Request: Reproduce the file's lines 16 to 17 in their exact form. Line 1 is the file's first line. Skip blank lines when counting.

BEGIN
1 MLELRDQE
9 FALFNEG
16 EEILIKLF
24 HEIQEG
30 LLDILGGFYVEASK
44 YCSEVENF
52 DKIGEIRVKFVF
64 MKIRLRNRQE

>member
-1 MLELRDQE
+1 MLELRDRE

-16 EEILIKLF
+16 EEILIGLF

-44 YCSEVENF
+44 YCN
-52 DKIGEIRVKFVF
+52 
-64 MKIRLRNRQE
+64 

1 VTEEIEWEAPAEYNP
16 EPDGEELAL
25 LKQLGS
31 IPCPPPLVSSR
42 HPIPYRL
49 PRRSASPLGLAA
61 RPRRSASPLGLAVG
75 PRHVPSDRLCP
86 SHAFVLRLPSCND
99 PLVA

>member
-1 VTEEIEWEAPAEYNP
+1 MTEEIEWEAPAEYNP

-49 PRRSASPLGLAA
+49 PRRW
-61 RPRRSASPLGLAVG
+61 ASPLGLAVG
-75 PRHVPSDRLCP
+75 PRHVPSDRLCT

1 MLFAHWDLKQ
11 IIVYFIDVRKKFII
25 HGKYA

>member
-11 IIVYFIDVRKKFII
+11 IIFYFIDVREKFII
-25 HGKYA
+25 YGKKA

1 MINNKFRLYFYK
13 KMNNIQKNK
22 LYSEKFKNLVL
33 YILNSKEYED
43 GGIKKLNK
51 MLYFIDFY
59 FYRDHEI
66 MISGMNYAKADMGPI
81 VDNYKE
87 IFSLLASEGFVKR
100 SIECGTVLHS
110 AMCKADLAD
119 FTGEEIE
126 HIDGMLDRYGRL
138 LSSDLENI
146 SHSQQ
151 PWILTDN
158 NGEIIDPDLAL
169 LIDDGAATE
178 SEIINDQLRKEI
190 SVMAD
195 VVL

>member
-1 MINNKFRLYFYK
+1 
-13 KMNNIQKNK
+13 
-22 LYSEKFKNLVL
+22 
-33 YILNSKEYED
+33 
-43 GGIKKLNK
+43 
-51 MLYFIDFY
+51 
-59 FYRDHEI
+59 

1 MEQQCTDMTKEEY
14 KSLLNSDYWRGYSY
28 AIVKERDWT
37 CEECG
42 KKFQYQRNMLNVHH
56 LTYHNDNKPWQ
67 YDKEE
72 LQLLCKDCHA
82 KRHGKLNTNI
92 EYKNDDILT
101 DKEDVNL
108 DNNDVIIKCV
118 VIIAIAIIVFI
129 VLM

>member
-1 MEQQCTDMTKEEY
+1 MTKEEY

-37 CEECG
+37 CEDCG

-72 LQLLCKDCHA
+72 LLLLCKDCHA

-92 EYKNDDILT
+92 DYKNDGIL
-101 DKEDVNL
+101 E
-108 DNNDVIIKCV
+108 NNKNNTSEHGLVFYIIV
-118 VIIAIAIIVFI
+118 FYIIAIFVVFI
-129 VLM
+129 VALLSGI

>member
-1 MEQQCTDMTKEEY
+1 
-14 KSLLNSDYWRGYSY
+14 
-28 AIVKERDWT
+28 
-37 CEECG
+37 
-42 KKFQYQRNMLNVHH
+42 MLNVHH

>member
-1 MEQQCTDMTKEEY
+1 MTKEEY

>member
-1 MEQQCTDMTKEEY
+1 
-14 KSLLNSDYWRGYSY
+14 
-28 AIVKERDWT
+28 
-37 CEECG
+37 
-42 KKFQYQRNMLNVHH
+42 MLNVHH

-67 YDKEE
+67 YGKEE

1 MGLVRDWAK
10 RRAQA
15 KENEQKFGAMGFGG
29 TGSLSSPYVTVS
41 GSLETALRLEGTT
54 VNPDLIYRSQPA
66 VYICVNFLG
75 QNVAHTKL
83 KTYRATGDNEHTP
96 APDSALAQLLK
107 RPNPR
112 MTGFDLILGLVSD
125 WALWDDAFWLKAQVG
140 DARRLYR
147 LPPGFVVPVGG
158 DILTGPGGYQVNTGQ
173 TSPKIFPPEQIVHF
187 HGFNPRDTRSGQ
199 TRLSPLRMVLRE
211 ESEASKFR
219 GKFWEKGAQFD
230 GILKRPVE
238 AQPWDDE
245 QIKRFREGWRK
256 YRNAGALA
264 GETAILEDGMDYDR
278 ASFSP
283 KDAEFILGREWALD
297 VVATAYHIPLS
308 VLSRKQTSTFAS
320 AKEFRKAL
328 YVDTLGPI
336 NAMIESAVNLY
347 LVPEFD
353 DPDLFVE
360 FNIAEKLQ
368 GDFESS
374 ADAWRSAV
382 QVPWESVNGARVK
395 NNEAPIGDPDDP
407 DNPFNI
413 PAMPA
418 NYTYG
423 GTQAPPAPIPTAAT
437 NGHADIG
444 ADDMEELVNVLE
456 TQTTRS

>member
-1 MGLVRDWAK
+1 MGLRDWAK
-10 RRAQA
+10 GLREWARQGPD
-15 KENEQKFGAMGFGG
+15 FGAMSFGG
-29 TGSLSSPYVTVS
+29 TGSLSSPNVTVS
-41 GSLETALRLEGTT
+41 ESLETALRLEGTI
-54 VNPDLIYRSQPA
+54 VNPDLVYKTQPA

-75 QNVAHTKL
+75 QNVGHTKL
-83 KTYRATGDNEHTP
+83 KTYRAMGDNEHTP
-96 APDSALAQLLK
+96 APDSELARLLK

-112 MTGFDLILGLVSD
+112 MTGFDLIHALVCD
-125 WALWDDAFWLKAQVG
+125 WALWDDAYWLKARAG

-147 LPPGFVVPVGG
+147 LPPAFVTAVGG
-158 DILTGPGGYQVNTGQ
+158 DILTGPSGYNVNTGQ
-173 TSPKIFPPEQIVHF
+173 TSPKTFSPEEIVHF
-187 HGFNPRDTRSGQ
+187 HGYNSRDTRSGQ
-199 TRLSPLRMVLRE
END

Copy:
-52 DKIGEIRVKFVF
+52 